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Messages - greenman62

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Tropical Fruit Discussion / Re: Dovyalis kaffra
« on: Today at 12:26:13 PM »
i bought one last year from Mygardenofdelights
(Murray Corman)
i had the same question.
he told me the one he sells fruits by itself.
i am pretty sure they start easy from cuttings,

mine not large enough to fruit yet
and it lost its leaves in winter, but its sprouting back already.

According to Popenoe there should be 1 male for every 20 or 30 females.
However, certain female trees have borne profusely in the absence of male pollinators.

I was looking at your list.  We are in Houston which was zone 9, but someone changed the zone to 8.
We just experienced a hard freeze 20 degrees with ice/sleet.  We spent the entire day from morning
til dark covering fruit trees.
The main tree I wanted to comment on was the Cherry of the Rio Grande.  Ours is about 5 years old.
This tree took the temperature with no damage.  Even a baby Rio I planted is coming back out.
We covered the Kari Starfruit, but we always cover this tropical tree.  We also had Christmas lights on
lots of trees. 
This is the second Barbados Cherry I have lost.  If I get another, I'll leave it in a pot.  We definitely know what will
make it and what will not.  We have dug up the persian lime, a lemon, and one other that will seem to
never be able to fruit.
The older Jacotabica has lost all its leaves, but is still green on the stem.  The cara cara orange faired the worst
of all the citrus. 
I am going to post here hoping someone many know help for the newly planted Joey avocado.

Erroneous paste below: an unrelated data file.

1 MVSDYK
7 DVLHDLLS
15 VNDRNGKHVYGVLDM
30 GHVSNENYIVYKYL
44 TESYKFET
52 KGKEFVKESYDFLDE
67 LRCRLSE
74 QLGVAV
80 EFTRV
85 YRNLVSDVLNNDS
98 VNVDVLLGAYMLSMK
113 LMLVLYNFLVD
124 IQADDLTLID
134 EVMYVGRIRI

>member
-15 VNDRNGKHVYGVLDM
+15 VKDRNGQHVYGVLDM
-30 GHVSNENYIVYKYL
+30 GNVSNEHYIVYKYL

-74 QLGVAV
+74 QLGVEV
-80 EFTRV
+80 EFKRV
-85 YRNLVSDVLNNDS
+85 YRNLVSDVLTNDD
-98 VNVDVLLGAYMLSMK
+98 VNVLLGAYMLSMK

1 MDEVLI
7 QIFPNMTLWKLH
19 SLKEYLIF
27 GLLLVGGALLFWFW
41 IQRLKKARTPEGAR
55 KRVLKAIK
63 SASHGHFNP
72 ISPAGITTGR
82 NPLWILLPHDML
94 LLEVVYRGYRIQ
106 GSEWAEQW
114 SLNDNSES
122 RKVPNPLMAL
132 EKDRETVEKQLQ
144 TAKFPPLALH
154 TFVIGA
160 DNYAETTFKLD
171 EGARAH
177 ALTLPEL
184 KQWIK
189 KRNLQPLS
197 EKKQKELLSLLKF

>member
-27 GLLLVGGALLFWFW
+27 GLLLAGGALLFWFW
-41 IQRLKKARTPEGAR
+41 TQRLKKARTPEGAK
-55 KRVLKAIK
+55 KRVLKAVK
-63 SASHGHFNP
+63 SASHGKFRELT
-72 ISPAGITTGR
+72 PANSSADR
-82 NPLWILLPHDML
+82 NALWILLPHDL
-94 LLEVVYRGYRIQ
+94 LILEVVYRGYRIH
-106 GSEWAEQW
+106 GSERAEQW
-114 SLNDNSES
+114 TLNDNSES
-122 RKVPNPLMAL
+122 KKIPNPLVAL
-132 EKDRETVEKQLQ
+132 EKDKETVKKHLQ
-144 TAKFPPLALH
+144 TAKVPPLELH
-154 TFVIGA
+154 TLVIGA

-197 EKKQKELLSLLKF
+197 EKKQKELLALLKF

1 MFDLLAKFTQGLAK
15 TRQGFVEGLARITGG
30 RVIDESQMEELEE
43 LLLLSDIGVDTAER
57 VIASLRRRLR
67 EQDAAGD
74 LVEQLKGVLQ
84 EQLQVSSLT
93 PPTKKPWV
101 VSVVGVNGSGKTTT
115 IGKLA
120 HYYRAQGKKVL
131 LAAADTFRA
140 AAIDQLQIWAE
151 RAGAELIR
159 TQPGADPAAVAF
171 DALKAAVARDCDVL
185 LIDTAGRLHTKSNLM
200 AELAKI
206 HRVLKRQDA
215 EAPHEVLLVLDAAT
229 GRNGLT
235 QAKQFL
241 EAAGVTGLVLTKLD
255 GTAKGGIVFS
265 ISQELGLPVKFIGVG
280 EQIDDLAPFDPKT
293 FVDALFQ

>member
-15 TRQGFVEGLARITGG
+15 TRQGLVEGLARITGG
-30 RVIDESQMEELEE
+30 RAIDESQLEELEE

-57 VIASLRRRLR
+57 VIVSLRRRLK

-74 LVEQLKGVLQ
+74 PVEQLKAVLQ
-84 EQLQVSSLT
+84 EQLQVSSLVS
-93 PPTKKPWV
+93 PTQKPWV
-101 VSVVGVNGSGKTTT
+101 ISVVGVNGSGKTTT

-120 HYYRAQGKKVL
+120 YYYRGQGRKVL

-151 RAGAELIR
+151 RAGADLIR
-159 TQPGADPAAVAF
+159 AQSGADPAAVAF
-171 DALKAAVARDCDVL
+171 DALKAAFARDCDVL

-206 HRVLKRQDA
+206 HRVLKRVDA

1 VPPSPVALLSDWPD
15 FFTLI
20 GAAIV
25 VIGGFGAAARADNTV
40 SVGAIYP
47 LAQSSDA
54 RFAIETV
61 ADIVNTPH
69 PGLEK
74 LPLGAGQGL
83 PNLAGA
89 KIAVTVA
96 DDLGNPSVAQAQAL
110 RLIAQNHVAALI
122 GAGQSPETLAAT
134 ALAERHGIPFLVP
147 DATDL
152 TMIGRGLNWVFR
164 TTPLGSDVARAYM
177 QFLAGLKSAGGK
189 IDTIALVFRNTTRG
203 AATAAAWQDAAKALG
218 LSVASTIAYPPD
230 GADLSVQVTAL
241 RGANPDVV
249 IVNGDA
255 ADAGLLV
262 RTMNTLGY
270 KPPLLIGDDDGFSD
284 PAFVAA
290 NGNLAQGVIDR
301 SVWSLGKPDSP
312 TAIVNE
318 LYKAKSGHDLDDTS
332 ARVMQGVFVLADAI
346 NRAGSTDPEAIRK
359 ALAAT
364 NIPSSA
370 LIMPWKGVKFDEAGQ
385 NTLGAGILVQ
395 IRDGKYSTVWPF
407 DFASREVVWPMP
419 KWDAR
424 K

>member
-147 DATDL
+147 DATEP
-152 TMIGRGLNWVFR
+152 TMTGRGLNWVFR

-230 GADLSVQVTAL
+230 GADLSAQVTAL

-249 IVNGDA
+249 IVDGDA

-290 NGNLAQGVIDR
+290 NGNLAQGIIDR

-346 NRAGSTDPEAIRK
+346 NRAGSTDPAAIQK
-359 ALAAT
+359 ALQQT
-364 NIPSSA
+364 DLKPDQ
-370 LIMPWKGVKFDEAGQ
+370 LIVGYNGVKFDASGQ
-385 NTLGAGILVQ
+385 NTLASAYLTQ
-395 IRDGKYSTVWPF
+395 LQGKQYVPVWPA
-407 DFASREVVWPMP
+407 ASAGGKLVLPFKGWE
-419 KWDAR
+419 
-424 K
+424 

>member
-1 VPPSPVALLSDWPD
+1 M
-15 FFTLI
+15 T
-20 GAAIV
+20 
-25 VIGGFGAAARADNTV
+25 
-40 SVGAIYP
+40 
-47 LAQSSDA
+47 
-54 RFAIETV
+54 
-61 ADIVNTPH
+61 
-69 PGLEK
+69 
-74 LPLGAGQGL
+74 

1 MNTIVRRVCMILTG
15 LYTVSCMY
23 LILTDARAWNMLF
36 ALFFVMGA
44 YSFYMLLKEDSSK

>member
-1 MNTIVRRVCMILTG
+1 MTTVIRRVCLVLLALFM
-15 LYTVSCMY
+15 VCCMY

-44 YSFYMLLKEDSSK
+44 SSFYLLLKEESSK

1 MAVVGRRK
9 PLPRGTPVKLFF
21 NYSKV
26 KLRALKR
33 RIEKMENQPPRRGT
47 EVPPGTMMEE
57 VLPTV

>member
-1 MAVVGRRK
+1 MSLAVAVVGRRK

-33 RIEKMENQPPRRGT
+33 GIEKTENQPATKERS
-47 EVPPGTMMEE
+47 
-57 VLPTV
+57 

Hope this never happens to you or I again.
Wishing you well with your trees.  Carol in Houston

Hi Carol
I am in New Orleans... Very similar here.
it hit 20F... 50yr, maybe 100 yr record low.
i had the same experience.
my CORG had no damage at all.
4yr old starfruit looks like it might not come back
(although i read somewhere about one coming back from the low 20s)
i had lots of damage to the Jabos, but they are alive.
grumichama, green sapote, jackfruit, bloack sapote
all look dead.
last year i had several plants i thought i lost, but a few started sprouting from the roots
some in April, some May, some not until June.
i hadnt heard of one taking over a year, but its good to know.
i have 2 mango in ground that had gotten farily large,
 i have to think the root system didnt freeze too badly.

i had put 5gallon buckets of hot water, and covered several small trees with blankets/sheets, etc...
i am crossing fingers on the baobob and inga... they were pretty large
and if the roots didnt freeze for too many hours they might come back.

Tropical Fruit Discussion / Re: Don't throw away those passionfruit leaves!
« on: February 23, 2018, 06:45:14 AM »
Passion fruit flowers can also be used for tea (dried or fresh) - and they contain some MAOI alkaloids (monoamine oxide inhibitor). MAOI's are used as a pharmaceutical anti-depressant (although these are less common these days vs SSRIs). Passion flower can also be used augment the effect of some psychedelics, since they contain MAOIs.

Be aware that MAOI's should not be consumed with certain foods (cured meats, strong cheeses, etc.)

yeah, i was going to mention that.
the active principle in Passiflora is an MAOI,
taken in fairly high amounts, you should keep a close eye on your diet.

Coffee and Cacao (chocolate), cheeses, red wine, cured meats, and Yeast
 are some of the stronger ones to avoid if i remember correctly.
also, do not mix if taking  St. John's wort.
there is a list on the  links below.

An enzyme called monoamine oxidase is involved in removing the neurotransmitters norepinephrine, serotonin and dopamine from the brain. MAOIs prevent this from happening, which makes more of these brain chemicals available to effect changes in both cells and circuits that have been impacted by depression.

"Monoamine Oxidase Inhibitors (MAOIs) are drugs used to treat depression, high blood pressure, and other medical conditions. If you are taking MAOIs, you will follow a special diet.

A side effect of this type of medicine is that a normally harmless substance in food, tyramine (TY-ra-meen), is not broken down by the body.